this is excellent… As a recent hiring manager, it’s amazing how few applicants I’ve gotten with the relevant skills… Most applied to GAIN the skills I was looking for. Very important to do it on your own and build those key skills to make rapid eLearning happen… As usual, nice work Tom…

[…] See more here: Get an E-Learning Job with these Simple Tips […]

October 18th, 2011

Tom – as always, excellent advice. You’ve been talking about portfolios forever and, although I had always had a few things to show, I took your advice and put together a solid list to compliment my resume and show prospective employers and freelance opportunities. It has made a huge difference in being able to present myself professionally. The importance of creating those little mini-demos to show your range can’t be overstated – particularly if you aren’t able to show your actual work for proprietary reasons. The time invested in building a professional presence is well worth the rewards!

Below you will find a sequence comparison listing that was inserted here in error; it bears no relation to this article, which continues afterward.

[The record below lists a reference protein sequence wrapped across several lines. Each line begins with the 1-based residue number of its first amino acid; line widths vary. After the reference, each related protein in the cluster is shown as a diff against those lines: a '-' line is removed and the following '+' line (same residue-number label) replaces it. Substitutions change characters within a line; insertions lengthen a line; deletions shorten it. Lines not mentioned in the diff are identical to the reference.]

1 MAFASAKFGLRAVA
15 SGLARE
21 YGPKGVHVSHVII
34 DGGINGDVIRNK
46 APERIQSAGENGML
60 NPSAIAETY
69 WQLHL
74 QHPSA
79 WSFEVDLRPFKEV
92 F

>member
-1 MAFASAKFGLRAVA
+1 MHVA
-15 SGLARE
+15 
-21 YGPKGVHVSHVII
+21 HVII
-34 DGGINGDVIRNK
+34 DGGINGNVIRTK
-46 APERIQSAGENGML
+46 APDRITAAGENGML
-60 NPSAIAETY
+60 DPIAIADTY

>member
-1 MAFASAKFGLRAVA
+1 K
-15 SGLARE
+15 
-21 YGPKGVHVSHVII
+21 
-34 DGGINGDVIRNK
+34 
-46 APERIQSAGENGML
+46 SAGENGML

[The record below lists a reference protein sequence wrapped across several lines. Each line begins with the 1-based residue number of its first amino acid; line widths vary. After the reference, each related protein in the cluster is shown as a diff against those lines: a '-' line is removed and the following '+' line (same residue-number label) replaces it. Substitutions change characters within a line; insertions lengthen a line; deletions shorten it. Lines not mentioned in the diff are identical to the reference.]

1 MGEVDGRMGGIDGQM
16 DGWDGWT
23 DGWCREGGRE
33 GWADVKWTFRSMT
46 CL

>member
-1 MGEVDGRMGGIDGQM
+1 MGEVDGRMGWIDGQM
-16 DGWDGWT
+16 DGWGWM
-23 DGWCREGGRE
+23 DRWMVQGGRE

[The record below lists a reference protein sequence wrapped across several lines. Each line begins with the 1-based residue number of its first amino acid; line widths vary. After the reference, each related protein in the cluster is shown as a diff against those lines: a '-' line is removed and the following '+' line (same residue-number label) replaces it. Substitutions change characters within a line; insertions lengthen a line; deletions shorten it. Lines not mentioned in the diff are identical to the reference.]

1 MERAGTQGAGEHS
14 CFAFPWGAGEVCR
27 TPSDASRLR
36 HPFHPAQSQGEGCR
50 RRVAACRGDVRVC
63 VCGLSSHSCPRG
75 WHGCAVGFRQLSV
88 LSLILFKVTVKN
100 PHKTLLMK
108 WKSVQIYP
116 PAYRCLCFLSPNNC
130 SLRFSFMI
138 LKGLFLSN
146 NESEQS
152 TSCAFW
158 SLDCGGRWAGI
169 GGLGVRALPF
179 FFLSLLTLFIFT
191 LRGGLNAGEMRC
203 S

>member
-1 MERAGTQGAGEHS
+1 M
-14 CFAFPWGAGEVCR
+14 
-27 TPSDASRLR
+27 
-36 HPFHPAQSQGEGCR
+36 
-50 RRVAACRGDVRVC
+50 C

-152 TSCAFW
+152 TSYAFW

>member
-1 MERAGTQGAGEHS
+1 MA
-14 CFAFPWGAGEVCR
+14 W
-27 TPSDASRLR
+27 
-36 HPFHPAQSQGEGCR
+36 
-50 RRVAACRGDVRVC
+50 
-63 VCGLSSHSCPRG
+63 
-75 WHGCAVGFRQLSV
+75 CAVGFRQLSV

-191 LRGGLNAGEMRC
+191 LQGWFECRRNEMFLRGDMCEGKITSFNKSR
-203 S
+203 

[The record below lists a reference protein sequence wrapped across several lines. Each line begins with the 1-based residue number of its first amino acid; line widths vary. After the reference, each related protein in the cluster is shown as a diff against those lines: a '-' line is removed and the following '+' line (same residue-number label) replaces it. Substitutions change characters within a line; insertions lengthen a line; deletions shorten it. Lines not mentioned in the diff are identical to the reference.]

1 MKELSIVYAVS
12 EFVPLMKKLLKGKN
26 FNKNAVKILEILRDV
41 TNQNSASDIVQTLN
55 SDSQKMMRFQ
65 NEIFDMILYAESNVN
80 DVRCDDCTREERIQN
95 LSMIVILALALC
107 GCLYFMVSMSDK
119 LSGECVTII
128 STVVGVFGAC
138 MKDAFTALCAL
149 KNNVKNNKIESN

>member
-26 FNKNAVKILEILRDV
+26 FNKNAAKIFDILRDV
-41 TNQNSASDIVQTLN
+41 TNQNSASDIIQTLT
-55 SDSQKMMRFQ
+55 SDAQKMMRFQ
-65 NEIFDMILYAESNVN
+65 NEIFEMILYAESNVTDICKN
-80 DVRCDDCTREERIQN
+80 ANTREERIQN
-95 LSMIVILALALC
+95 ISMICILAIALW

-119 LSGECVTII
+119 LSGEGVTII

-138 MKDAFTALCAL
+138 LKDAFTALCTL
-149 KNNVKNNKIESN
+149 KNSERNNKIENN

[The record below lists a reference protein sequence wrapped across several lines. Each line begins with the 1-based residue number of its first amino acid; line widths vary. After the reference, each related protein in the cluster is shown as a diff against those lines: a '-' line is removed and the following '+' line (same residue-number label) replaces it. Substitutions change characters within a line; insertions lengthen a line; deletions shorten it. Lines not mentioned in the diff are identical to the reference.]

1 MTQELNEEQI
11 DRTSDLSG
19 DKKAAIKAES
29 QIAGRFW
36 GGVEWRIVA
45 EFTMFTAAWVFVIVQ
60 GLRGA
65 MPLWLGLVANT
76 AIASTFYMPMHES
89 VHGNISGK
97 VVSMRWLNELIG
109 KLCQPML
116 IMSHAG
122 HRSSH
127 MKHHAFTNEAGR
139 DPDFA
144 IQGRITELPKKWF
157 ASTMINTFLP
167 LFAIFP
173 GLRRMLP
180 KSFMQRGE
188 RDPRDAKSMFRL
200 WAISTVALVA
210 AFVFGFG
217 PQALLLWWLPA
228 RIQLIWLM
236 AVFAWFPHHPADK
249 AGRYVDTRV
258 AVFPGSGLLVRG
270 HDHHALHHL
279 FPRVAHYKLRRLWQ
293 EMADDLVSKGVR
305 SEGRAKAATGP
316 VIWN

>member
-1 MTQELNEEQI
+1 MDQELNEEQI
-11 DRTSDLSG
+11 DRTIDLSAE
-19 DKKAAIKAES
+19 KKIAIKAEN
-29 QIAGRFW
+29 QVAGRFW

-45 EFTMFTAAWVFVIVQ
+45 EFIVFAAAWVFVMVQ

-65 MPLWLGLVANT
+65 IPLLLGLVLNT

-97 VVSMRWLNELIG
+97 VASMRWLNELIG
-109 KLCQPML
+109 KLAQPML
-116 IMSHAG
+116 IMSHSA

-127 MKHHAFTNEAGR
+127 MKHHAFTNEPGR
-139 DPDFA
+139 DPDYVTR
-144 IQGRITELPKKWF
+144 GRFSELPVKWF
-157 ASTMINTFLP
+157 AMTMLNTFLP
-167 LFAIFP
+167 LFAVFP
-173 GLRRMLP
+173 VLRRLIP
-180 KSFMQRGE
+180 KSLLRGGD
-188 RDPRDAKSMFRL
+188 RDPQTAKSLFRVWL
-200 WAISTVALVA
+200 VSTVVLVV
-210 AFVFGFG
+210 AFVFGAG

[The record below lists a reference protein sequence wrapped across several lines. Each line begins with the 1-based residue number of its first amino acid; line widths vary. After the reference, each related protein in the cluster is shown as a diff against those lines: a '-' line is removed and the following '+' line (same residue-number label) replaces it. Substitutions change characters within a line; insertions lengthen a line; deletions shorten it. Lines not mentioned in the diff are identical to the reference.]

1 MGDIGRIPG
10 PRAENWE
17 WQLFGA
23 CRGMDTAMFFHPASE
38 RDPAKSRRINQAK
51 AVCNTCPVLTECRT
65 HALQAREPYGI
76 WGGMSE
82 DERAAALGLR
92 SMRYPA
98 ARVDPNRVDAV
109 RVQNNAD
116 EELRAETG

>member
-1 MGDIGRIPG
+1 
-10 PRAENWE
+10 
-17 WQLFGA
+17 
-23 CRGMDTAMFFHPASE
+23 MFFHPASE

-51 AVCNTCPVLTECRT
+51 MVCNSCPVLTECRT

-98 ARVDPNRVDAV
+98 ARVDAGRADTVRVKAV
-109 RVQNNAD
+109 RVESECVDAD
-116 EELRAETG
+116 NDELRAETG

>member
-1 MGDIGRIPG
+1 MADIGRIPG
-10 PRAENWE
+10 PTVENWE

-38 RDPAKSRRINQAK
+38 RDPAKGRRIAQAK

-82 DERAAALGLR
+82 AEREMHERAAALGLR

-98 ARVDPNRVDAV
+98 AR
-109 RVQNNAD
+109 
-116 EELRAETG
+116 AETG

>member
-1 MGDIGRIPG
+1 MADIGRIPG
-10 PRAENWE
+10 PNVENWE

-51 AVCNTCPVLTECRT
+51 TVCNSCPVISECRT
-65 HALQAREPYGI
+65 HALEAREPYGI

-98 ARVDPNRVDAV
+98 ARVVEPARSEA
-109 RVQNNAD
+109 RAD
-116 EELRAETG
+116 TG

October 18th, 2011

Thanks for sharing these tips…I really like the idea of mini-modules, it has inspired me to build some quick and simple courses to really hone in on my strenghs and weaknesses within e-Learing. Plus, the idea of creating simple mini-modules will help in two ways – with editing down my ideas and the obvious which is focusing on practicing my e-Learning skills vs. getting wrapped up in the potential complexity of a topic. Thanks again 🙂

These are great tips, and I’d agree that a portfolio is a must.

I’d add that if you’re applying for an instructional design position in which you’ll need to analyze the performance problem, propose the best solution, etc., your portfolio should include short descriptions of your design decisions, and not just snippets of the finished course.